A failing student gunned down and killed three of his nursing professors at the University of Arizona on Monday morning, calmly opening fire on two of them in front of a roomful of horrified exam-takers, police said. The gunman then ordered the students out of the classroom and committed suicide.
More than 20 students witnessed two of the shootings, some of them hiding under desks while others fled the fourth-floor classroom, screaming and sobbing, police said.
“We were taking a critical-care exam. We were halfway through it,” said Julie Raymond, 22, a senior nursing student. “I didn’t pay any attention until he started talking. He fired shots and told us all to leave. I thought it was a joke at first, a really bad Halloween joke.”
Raymond said she realized it wasn’t a prank when “I heard the gun.”
Police identified the gunman as Robert S. Flores, 41, a Persian Gulf War veteran and student at the College of Nursing. Flores had failed a pediatric nursing class and was struggling in the critical-care class, according to Elizabeth Irvin, the university’s vice provost.
Police arrived at the campus three minutes after the 8:40 a.m. report of gunfire and quickly summoned the bomb squad after a package or backpack was discovered under the gunman’s body. A bomb-sniffing dog also alerted officers to possible traces of explosives in Flores’ car.
The nursing school and nearby buildings were evacuated. Police searched into the evening but no explosives were found in the building or in Flores’ vehicle.
In a late briefing, police said the suspect was carrying five handguns and at least 200 rounds of ammunition.
After the shooting, bomb squad investigators ordered residents of the apartment complex where Flores lived to leave their homes, but a check of his apartment found no explosives. A witness had told police that Flores had made a bomb threat two weeks earlier against the College of Nursing, Tucson Police Chief Richard Miranda said.
The victims were identified as Robin Rogers, 50, who was shot first and whose body was discovered in her second-floor office in the nursing school building; Barbara Monroe, 45, shot three times in the front of the classroom; and Cheryl McGaffic, 44, the final victim, shot three times in the rear of the room. All three were associate professors of nursing.
McGaffic “was a spiritual person,” said Megan Fernow, 21, a nursing student. “At student orientation this year, she said if you have a problem in spirituality, come to me.”
Lindsay Edwards, 21, a psychology major, was waiting for a shuttle bus when she saw a crying student run out of the building.
The student said two professors had been shot. Edwards said witnesses told her some of the critical-care students were so upset they were throwing up.
Joe Brink, manager of the apartment complex, said Flores never had a harsh word about anyone and was easily recognized as the owner of a Great Dane that he walked each morning.
Brink said that Flores’ 15-year-old daughter and 10-year-old son visited during the summer and on weekends, and that he never saw any firearms when he was inside Flores’ apartment.
“I enjoyed talking with him very much,” the manager said. “He was always concerned about my health. He was concerned about everybody.”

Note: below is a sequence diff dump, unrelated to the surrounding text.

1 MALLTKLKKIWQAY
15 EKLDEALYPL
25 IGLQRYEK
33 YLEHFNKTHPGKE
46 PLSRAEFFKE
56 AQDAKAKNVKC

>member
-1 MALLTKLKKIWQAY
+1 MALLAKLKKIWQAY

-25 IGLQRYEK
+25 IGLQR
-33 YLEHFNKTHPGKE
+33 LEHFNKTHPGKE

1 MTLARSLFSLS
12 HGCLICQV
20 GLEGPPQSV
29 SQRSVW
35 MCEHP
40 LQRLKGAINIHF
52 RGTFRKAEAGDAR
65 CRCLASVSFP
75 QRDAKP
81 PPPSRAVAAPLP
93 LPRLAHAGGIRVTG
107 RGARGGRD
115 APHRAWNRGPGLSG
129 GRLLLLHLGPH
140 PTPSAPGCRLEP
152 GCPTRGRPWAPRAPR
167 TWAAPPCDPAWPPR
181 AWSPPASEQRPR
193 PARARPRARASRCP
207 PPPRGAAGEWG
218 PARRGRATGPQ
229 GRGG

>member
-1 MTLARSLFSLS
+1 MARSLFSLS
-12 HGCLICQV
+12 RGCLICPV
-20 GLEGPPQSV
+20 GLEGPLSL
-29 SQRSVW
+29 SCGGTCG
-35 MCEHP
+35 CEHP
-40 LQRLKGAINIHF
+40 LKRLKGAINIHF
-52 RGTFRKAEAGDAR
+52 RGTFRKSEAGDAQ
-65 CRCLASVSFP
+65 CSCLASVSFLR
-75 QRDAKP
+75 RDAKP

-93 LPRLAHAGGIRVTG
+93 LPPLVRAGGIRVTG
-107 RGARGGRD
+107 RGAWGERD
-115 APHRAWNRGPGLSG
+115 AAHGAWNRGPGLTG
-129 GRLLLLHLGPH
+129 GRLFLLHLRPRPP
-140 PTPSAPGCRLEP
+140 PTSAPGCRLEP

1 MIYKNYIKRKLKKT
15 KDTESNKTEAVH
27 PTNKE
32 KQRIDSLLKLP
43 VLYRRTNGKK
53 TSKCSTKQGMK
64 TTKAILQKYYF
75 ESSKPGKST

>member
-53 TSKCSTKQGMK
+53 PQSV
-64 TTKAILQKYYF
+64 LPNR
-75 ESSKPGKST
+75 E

Miranda said Flores had targeted his victims.
“It’s too soon to say why he committed this terrible deed,” Miranda said. “We have determined that there are many issues in Mr. Flores’ life, all of which are a factor.”
Miranda said that in April someone from the university had “made a report” to the police about Flores, saying he was depressed and might do something to harm others. The chief declined to elaborate.
Describing the scene in Room 467, nursing student Diana Lugo, 22, told the Arizona Daily Star: “He walked in and said to the first professor, ‘Here’s a lesson in spirituality,’ then he said, ‘Make peace with your maker,’ and then he shot her.”
Police said he worked at the Southern Arizona Veterans Affairs Health Care System as a licensed practical nurse and was studying to become a registered nurse.
Violence has occurred at several American colleges over the last decade, though claiming fewer victims.
In 1992, an 18-year-old sophomore wearing a shirt with the words “Sick of it all” in red letters went on a shooting rampage at Simon’s Rock College of Bard in Great Barrington, Mass., killing a teacher and a student and wounding four other people.
Three years later, a Harvard premed student fatally stabbed a classmate and wounded the woman’s friend before taking her own life.
On the first day of classes in August 2000, a 67-year-old English professor at the University of Arkansas was gunned down in his office by a longtime graduate student, who then killed himself. The student had just been notified that he had been dropped from the graduate comparative literature program for insufficient academic progress.
In January, a student apparently irate over failing grades killed the dean, a professor and another student at Appalachian School of Law in Grundy, Va.
“We have now seen a number of these kinds of events and usually there is a sign,” said Joel C. Epstein, a lecturer in education law and policy at Boston College who specializes in campus safety issues.
Epstein said college administrators sometimes mistakenly believe they are capable of defusing the problem, not realizing they are facing a potentially deadly situation.
“When you are dealing with someone who is potentially lethal, that is not the way to go,” Epstein said.
“The problem is, communication typically breaks down somewhere between the professor and administrator, who may know of a troubled student, and the rest of the institution.”
Times staff writer John J. Goldman in New York contributed to this report.